Caring for someone who is at the end of their life at home can be rewarding, but also very challenging. This page has advice on where to get support and how to take care of yourself if you are a carer.

This page takes around 6 minutes to read.

Who is a carer?


Many people who provide support or care for a friend or family member who is approaching the end of their life would not call themselves a ‘carer’. They likely just view themselves as a mum, dad, partner, son, daughter, friend or neighbour.

However a carer is anyone who looks after someone who needs help because of an illness or disability. Carers can be children or adults, and do not have to live with the person they are caring for.

How to care for someone at home


If you are caring for someone at home there is support available to help you. There are likely to be lots of different people involved in the person's care; some will be NHS health and care staff, while others may be from separate organisations like social care agencies, hospices, or other charities.

You can have a carer’s assessment to find out what help is available to you. You can do this by contacting adult social services at your local council and asking for a carer’s assessment. There is more information about this here:

It can also be helpful for you to know the following:

  • As a carer you will be the person that is most involved in your loved one’s care, however the GP has overall responsibility, and district or community nurses are usually involved too. Ask them what you can expect to happen as the patient’s illness progresses so that you can be prepared.
  • Ask the GP and/or nurses for practical help, such as advice on how to move a person or how to give medication or injections. Keep their contact details handy in case of an emergency, and make a note of who you can contact at evenings and weekends.
  • It might be difficult for the person you’re caring for to get out of bed or stand up, so they may need equipment to make this more comfortable and safe. You can get things like adjustable beds and handle bars as well as commodes and incontinence aids – ask the nurses or other members of your care team for advice. Social services and occupational therapists can also help with this.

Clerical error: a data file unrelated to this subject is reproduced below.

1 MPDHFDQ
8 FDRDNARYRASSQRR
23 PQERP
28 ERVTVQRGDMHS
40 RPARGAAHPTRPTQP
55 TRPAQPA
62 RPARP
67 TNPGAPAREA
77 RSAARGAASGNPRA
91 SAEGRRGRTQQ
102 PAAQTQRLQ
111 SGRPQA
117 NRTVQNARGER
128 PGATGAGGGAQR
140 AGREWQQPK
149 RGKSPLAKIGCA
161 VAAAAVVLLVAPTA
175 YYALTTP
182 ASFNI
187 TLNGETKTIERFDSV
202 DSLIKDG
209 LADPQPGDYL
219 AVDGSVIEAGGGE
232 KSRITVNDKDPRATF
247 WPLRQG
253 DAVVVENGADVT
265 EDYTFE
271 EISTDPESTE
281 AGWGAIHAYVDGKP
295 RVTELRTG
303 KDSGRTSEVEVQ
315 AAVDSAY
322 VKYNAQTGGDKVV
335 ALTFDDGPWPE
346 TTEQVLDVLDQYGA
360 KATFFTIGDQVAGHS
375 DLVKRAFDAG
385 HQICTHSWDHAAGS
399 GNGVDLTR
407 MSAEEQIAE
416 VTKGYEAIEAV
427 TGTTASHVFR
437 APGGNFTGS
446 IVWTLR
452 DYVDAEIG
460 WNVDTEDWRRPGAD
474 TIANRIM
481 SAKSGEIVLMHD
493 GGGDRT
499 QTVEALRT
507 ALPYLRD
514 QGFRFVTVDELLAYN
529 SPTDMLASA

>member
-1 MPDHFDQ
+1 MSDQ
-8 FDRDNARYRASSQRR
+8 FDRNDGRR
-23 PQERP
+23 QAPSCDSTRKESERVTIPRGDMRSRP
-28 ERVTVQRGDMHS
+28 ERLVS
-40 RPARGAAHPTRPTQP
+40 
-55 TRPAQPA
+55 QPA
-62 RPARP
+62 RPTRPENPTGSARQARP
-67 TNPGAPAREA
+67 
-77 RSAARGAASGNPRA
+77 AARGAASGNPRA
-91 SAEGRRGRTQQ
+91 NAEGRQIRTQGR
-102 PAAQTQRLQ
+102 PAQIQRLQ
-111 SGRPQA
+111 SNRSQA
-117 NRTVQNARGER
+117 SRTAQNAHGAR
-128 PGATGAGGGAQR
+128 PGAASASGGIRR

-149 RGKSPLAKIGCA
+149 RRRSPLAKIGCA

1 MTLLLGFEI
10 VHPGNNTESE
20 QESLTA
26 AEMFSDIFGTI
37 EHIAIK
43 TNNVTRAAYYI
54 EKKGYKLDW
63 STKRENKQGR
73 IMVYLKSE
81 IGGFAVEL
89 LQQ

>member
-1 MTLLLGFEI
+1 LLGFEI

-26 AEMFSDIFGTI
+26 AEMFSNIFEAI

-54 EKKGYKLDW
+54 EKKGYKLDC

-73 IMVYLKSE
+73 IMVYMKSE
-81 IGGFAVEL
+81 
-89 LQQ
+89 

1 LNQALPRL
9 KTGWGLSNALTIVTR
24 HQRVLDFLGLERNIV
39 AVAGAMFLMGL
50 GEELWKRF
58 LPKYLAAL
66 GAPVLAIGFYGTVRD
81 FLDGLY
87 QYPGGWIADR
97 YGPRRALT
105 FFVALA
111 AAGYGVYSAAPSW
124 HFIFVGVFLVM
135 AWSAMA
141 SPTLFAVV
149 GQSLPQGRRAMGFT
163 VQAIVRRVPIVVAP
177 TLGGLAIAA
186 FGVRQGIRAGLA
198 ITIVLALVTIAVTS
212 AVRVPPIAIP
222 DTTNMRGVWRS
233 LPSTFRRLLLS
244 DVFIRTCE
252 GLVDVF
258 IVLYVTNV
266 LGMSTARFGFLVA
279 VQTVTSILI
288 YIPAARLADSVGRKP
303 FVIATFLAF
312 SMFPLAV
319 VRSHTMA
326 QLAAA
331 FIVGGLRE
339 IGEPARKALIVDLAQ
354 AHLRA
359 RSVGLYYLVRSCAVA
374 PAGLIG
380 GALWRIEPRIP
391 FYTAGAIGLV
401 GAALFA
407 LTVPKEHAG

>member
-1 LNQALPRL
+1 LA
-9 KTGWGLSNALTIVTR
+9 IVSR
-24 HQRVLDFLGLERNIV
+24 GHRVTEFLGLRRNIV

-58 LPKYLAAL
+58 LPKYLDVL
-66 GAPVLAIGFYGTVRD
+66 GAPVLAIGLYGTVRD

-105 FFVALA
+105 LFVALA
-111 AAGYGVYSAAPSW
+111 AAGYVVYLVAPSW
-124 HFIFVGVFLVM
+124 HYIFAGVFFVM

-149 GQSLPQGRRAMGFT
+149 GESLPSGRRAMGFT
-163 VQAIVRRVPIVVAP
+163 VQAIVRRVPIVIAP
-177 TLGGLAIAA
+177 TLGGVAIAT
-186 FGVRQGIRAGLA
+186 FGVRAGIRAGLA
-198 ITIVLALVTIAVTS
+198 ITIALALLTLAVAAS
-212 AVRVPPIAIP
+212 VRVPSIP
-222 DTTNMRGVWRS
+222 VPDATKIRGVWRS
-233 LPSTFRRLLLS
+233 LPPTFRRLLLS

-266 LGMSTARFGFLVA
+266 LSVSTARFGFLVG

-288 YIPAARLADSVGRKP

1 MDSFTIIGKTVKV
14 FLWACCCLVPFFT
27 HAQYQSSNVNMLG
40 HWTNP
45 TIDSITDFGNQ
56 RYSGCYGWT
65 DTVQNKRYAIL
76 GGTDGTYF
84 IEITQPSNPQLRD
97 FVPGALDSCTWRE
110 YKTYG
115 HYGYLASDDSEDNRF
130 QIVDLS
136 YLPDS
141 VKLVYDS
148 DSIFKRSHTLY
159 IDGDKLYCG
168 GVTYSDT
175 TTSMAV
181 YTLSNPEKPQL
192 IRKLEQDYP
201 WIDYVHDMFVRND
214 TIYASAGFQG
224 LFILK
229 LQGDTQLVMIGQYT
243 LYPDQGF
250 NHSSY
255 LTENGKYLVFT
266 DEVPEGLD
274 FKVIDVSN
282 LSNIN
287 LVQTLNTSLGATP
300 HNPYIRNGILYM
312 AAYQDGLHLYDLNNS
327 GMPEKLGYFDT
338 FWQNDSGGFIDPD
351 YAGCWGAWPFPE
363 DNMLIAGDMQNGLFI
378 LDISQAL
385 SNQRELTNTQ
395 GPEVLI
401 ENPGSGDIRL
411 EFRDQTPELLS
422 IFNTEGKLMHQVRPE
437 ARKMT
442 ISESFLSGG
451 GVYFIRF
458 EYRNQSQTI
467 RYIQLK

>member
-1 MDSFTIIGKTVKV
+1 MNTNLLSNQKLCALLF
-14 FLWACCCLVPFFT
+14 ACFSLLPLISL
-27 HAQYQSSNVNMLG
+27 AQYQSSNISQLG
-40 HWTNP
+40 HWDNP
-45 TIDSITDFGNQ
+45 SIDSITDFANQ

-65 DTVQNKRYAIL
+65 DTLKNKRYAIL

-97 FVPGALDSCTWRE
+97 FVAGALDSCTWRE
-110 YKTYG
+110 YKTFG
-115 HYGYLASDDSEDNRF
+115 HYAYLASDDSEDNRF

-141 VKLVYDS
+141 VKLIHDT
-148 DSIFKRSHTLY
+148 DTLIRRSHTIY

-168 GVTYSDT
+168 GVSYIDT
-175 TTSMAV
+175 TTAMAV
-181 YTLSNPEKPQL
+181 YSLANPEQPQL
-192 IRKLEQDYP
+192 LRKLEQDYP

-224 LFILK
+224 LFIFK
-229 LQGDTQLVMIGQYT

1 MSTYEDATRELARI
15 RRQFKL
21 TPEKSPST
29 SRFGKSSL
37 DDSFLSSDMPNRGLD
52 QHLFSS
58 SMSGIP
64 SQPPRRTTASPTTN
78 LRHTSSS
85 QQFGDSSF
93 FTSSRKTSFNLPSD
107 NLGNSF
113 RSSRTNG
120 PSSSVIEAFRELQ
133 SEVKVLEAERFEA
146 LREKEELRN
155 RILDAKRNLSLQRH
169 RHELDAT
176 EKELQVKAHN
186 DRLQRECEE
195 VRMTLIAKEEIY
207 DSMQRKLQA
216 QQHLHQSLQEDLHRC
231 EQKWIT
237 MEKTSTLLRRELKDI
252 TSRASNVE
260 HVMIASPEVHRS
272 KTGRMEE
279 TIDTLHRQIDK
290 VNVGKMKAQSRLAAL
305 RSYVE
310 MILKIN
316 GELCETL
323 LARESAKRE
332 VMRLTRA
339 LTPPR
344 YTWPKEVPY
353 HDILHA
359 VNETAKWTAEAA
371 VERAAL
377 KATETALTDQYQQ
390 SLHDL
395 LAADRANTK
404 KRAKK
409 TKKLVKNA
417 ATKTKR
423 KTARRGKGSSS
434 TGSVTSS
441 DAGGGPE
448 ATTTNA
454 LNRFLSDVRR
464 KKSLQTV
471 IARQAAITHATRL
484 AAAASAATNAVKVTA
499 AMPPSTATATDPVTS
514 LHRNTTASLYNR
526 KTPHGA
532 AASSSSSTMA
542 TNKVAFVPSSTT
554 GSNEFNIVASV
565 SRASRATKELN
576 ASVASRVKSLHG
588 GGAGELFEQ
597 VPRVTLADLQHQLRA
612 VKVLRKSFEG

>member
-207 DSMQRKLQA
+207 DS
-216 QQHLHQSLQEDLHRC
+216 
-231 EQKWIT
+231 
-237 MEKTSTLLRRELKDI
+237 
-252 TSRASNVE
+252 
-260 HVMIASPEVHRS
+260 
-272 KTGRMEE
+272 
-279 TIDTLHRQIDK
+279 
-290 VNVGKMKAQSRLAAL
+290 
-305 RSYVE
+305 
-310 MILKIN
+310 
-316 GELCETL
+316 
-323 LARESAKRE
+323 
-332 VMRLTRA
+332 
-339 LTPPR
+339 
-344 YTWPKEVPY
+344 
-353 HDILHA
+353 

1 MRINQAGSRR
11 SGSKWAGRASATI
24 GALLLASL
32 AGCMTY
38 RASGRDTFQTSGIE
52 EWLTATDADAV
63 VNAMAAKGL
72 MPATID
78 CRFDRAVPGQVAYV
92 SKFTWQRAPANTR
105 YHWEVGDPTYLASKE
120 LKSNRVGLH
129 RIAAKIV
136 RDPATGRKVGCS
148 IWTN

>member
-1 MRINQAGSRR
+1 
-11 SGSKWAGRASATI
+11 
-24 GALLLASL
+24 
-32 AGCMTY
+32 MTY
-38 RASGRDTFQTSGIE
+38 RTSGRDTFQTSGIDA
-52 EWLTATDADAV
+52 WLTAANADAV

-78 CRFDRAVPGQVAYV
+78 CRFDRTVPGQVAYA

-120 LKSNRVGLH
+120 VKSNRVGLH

• Occupational therapists can help to find practical ways of doing things that might become difficult due to illness, whether that’s recommending equipment or suggesting ways to prevent becoming isolated. Occupational therapists and physiotherapists can also help with things like breathing techniques.
  • A social worker can help with adaptations that might be needed at home, advising what benefits both you and the person you are caring for are entitled to, and organising things like getting meals delivered.
  • Local charities can also provide free support, such as home assessments. Ask the GP or nurses what is available in your area.
  • Speak to someone about providing care in case you are no longer able to or need to take a break. This could be a trusted friend or family member; some hospices also offer short break care.

Financial support


If you’re caring for someone at home you might be able to get financial support.

  • Carer’s Allowance can be given to people who spend 35 hours a week or more caring for someone. You can find out if you are eligible and how to claim on the government’s website
  • Help with energy bills. You might be eligible for Winter Fuel Payments or Cold Weather Payments among other energy discounts. Visit the government’s website for more information

You can find more information about financial support here:

Emotional support


Caring for someone at home can be lonely and hard work. If you live with the person you are caring for, it can be especially difficult for you to see your role as separate from the relationship you have with them, whether that relationship is as a parent, child, sibling, partner, or a friend.

It is important to talk to people around you so that they can support you if  necessary. For example, you can ask friends to help you with childcare, laundry, preparing meals or any other daily activity.

Equally important is talking about your feelings. Carers UK have a forum where people share their experiences of caring, visit Carer’s UK Forum to see what people are saying.

You might also benefit from contacting a bereavement service, as these can often support people even before someone has died. Visit our page on finding bereavement support.

Useful resources